Case 1 in 2009. Bladder stones
Mum complained that the Chihuahua peed too many times a day
Dr Sing Kong Yuen, BVMS (Glasgow), MRCVS
First Written: 4 March, 2009
11 June, 2014
Summary: If your dog does not
pee normally, do consult your veterinarian promptly as the bladder gets
inflamed severely and the wall thickens considerably over time, due to
chronic infections by bacteria.
CALCIUM OXALATE UROLITHIASIS IN A
The 6-year-old male Chihuahua was in
excellent body condition. Lots of good food
had given him a padded body. He stayed in an
apartment and seldom went down for exercise.
Around the beginning of December, he stayed
with another family member - the brother. At
the brother's apartment, he was shut out of
the bathroom which he normally used as his
toilet as the brother wanted to have a clean
brother took the dog outdoors to pee. The
dog took a long time to pee. Sometimes he
took 2 hours to pee. But the dog could not
pee normally in Jan 20, 2009. Urinary
stones blocked the flow of urine as I could
not push the catheter into the bladder
easily. "There is a need to analyse the
urine under the microscope for urinary
stones, cells and infections," I advised the
owner. As the dog could pee, the owner did
not want any tests as that would add to the
costs of veterinary service.
he can't pee, I will have no choice but put
him to sleep as it is too costly to treat
him," he laughed. I could not persuade him
to take urine tests. Clients have the freedom of
choice but they must be adequately advised
and such advices are best put in writing to
prevent miscommunication and mistrust in a
litigious society - when the dog dies and
family members become very unhappy.
"Do not worry, my family will not sue you,"
he laughed when I told him that the problem
of difficulty in urination would recur and
some family members might be unhappy with no
tests being carried out.
Unhappy people see an opportunity to sue the
veterinarian to gain money for "incompetent"
services and negligence and to prevent other
dogs from suffering the same fate of
negligence. In such cases, the vet ought to
give the owner a written statement that he
had had been forewarned about the prognosis.
I did not do it but would record this advice
in my medical records.
On the 10th day after the first consultation
the dog could not pee at all.
"My dog did not really pee normally for the
past 10 days," the slim man in his late 30s
commented. Urine tests and X-rays were
permitted and done.
Surgery on Jan 30, 2009. Two Calcium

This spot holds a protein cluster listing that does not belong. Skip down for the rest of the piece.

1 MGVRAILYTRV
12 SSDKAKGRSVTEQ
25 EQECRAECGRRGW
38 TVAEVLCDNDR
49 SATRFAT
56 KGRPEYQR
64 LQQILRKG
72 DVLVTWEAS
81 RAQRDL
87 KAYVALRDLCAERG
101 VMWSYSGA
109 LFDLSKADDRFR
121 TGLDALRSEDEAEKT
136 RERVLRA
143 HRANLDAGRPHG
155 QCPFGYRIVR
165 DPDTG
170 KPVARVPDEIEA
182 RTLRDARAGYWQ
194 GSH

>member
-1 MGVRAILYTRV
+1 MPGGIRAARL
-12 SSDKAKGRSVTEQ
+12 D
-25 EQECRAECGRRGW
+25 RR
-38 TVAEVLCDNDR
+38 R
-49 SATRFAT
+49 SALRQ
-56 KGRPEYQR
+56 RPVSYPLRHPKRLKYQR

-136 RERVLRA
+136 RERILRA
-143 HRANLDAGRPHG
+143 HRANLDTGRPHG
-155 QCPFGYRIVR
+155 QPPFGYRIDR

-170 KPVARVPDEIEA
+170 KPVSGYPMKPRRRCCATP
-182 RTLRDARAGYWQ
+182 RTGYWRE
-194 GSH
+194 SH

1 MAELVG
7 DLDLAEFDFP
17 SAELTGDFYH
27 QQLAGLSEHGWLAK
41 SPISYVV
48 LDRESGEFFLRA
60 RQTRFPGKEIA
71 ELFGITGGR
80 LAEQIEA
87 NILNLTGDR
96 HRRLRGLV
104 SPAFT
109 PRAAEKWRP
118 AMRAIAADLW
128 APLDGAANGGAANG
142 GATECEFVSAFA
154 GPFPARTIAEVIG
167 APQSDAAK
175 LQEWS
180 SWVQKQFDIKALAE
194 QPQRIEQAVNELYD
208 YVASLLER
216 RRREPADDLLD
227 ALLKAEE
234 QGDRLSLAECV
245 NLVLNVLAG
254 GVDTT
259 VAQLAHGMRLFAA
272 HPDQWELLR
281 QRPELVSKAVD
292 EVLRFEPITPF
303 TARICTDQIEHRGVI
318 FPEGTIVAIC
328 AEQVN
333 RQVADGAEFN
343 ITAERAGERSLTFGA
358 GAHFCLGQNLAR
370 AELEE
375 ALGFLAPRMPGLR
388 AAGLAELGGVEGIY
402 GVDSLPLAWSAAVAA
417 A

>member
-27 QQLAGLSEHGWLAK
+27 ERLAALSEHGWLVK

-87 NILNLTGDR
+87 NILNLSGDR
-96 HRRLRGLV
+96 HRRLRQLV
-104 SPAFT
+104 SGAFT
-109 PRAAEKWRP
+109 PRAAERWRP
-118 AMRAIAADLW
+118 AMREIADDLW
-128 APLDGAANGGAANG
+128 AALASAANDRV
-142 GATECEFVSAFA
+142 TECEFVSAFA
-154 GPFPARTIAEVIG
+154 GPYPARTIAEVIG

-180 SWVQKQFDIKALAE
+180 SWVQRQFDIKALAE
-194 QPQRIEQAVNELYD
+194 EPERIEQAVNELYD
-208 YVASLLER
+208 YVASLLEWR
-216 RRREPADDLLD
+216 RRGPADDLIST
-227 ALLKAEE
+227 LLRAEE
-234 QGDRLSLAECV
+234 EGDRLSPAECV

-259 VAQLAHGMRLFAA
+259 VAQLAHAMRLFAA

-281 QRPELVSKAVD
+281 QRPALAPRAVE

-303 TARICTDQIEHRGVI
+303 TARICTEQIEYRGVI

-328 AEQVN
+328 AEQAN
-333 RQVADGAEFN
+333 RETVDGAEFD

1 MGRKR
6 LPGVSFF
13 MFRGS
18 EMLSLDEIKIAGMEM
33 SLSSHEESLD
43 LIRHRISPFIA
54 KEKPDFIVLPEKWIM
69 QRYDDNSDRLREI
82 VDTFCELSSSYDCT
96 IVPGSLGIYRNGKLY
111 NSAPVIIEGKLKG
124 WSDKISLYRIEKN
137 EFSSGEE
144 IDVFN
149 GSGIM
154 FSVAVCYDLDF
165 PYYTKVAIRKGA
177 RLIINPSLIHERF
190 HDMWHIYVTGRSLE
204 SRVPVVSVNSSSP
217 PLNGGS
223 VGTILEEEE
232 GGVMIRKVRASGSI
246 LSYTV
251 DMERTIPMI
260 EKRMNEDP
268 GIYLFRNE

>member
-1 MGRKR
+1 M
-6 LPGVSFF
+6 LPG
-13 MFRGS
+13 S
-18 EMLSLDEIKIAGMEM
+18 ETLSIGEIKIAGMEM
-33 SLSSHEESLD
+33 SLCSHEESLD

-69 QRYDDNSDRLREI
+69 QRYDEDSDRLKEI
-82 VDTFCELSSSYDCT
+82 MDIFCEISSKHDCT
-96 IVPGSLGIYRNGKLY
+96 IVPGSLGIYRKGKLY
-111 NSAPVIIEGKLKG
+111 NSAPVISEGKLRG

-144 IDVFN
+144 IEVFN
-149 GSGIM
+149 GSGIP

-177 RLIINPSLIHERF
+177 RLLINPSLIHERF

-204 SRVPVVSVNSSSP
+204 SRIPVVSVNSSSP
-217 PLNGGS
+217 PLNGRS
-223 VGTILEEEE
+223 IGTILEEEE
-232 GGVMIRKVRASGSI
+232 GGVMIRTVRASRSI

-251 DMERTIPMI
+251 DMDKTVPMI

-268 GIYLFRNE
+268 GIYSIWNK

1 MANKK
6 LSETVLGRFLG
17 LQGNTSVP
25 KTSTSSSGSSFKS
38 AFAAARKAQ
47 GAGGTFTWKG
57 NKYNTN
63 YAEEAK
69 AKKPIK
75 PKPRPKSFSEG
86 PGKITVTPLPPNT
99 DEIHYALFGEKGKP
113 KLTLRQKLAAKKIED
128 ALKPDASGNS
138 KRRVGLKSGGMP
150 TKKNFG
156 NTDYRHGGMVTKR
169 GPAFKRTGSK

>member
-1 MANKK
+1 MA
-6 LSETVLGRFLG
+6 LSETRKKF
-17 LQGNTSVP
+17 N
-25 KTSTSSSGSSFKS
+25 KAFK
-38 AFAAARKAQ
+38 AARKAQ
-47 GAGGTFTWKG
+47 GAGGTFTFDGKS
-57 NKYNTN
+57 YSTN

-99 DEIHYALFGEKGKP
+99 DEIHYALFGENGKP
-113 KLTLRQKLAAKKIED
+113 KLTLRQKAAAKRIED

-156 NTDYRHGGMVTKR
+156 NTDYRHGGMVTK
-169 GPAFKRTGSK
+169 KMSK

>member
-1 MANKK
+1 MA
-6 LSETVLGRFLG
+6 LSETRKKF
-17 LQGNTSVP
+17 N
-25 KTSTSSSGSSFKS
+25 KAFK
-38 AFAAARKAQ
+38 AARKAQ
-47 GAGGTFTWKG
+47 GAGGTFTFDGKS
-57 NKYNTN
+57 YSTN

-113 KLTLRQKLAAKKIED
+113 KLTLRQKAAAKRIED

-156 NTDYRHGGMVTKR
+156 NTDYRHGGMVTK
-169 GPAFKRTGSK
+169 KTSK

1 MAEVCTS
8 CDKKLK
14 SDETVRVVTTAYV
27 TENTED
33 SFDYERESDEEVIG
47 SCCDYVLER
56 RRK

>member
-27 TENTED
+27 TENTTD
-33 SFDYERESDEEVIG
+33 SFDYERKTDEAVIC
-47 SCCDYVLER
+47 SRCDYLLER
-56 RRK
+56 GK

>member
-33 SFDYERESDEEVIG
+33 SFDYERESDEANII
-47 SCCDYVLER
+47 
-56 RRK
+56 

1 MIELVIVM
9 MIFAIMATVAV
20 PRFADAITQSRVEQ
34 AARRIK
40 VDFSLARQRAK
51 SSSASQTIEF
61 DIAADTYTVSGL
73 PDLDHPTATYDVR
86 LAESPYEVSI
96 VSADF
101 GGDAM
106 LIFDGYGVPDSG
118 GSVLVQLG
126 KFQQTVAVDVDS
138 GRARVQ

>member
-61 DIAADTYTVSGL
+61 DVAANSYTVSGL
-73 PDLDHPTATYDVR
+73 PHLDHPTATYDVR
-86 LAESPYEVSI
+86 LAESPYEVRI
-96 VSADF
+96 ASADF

Oxalate urinary stones removed from a dark
red bladder with walls as thick as
0.8 - 1.0 cm. Normal bladder walls are
around 0.2 cm. The urinary stones could not
be palpated via the bladder as they were too
small and the inflamed bladder was too
thick. In any case, such a thick bladder
wall would prevent palpation to be done
properly. The dog was hospitalised till Feb
10, 2009 when he could pee normally.
What happened after the dog went home? The
following record is a follow-up as I met the
owner at the Surgery on March 4, 2009.
At home in a high-rise apartment from March
1. "The dog urinated all over the
kitchen floor for the first 4 days at home,"
the owner revealed his observations. "He
drank a lot and peed a lot. I told him to
pee onto the grating (drainage hole cover)
in the kitchen.
"He is an intelligent dog and by the 8th
day, he peed at the grating. He is now back
to normal in peeing."
2. Going outdoors. The owner said,
"I make sure that I bring the dog down to
the grass at least once a day, particularly
in the morning. I want to see that he pees
in a large amount all at once. If the dog is
indoors, he will stand on the kitchen
grate to pee."
3. Urine marking. "Nowadays, after
the surgery, the dog would pee a lot all at
once when brought down. Then he would lift
up his leg to mark but sometimes a small
amount of urine would come out. Other times,
nothing. Prior to surgery, he would pee a
little bit at a time. I had to wait 2 hours
to ensure that he urinates completely. Other
dog owners were puzzled as to why my dog
takes such a long time to pee. Now, there is
The owner had time as he was self-employed.
I don't really know what he was doing in his
profession. He is a happy-go-lucky man in
his forties, in my observation and sends out